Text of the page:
Cheese of the Week: Di Palo's Fior Di Latte
About half a mile from my Manhattan home, in what remains of the heart of Little Italy, you’ll find the finest mozzarella cheese made in New York City. Technically not mozzarella – as mozzarella can only be made from the milk of the water buffalo – it is more properly named fior di latte. It has been handmade since 1910 at the storied Italian specialty food store Di Palo’s by five generations of the Di Palo family. The store is now managed by Luigi Di Palo, along with siblings Marie and Sal, who grew up steeped in their family’s tradition of crafting fine Italian cheese.
Di Palo’s handmakes each ball of fior di latte from curd that they have made upstate to their own specifications. They originally produced their own curd on site – they are still a NY-state-registered dairy, a true latteria – but high demand for the cheese made them outgrow their ability to do so. Other cheesemakers buy the same curd as Di Palo’s but can’t craft cheese of this quality, which Luigi says is something only experience can produce: “It's easy to source the curd and make mozzarella...but it's hard to make it good."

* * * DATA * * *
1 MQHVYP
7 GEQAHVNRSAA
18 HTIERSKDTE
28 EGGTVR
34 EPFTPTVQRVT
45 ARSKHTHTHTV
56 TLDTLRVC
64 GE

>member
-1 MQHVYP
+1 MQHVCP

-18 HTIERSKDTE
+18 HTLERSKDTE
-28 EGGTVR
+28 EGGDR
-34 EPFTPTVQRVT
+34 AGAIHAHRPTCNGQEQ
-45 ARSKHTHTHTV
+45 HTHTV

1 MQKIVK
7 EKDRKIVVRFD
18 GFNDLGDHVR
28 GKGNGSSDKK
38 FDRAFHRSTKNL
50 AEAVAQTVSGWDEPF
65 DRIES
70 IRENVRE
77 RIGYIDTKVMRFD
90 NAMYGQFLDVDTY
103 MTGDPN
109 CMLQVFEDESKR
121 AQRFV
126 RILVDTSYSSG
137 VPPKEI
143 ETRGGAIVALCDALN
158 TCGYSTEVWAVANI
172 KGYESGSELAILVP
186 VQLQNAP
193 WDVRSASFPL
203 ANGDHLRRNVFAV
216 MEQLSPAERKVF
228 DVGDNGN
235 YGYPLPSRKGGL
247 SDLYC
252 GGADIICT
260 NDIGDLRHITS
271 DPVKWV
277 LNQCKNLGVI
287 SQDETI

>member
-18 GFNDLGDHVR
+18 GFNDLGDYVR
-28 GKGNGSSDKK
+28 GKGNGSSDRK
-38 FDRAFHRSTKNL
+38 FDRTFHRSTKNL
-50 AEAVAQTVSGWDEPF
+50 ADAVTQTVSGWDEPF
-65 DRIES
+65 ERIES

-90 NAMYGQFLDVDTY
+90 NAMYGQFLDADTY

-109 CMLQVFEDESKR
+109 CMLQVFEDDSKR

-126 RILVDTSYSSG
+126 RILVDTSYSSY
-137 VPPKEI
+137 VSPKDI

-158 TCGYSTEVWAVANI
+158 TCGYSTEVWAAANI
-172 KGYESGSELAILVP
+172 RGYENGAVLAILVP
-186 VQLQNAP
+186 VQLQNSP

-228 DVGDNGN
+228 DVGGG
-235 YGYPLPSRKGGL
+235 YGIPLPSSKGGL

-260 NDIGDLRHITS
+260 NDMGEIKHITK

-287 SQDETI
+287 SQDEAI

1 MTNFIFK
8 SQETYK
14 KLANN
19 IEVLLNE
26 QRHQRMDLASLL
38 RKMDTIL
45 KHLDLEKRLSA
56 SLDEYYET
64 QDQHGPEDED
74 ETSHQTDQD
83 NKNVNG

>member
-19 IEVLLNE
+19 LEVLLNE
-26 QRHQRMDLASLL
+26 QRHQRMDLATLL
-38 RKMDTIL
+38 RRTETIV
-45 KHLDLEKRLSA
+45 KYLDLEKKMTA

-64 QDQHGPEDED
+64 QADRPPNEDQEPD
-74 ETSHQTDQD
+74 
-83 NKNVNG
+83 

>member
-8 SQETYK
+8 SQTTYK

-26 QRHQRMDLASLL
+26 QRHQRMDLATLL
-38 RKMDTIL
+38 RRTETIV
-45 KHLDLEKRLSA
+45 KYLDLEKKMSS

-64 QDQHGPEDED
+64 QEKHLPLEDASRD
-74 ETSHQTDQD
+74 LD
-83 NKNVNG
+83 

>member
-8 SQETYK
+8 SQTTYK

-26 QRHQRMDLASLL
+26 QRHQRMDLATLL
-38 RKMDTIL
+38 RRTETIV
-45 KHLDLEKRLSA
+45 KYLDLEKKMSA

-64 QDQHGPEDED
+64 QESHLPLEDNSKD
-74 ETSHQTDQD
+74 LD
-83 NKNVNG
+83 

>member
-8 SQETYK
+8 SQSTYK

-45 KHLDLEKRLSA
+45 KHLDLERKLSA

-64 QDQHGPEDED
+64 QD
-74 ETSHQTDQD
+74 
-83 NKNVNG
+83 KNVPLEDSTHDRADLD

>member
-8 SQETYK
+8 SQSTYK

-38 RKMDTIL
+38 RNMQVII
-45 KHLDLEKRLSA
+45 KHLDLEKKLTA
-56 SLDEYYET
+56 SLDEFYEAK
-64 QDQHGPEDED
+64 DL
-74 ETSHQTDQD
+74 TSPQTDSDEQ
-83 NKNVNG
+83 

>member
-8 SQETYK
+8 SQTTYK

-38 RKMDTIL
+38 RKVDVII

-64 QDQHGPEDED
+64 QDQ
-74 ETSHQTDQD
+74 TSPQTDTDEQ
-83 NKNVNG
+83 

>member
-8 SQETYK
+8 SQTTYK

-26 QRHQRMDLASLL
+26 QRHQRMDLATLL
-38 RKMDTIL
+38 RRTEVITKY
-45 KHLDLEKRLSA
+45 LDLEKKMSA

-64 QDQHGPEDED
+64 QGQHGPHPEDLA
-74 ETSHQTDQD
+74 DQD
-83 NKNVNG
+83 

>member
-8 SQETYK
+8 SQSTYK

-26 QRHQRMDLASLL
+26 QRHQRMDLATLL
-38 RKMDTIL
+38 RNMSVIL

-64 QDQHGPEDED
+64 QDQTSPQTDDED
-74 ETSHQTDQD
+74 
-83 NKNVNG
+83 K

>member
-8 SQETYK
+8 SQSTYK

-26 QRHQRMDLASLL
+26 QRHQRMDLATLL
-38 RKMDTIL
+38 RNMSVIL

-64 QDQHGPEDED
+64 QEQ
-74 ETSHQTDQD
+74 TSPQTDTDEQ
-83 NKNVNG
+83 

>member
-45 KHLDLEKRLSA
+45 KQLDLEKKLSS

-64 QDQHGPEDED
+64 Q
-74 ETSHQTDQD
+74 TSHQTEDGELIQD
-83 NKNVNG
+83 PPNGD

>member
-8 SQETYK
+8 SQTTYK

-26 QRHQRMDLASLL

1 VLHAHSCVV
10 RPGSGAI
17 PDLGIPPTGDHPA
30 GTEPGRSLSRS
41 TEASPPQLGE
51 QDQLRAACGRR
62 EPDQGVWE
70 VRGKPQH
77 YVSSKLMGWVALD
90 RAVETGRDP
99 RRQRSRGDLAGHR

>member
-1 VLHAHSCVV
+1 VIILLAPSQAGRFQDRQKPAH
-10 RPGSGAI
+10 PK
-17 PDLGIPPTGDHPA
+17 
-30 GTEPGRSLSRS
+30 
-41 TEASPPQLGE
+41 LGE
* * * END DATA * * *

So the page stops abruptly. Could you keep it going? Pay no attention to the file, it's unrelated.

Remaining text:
They hand-pull each cheese, form it into balls, soak it in a bath of water and salt and then wrap it in plastic. Every piece sold at the shop is completely fresh and should be eaten the day it was made, as the cheese gets firmer and less sweet as it ages. Slice it with a sharp knife (never a serrated one) to minimize the loss of the sweet milk left in each piece. The cheese will be creamy, not chewy; sweet, not pungent, with a nice complement of salt flavor; should dissolve in your mouth, and taste of fresh milk.
While exploring Di Palo’s extensive gourmet offerings, we were treated to samples of a freshly made mozzarella, and it was incredibly creamy and oh-so-satisfying. I love being able to walk to a classic corner store and purchase a bit of history and tradition. If you get a chance, go to Di Palo’s and treat yourself to a taste of more than 100 years of family dedication.
Additional reporting by Madeleine James.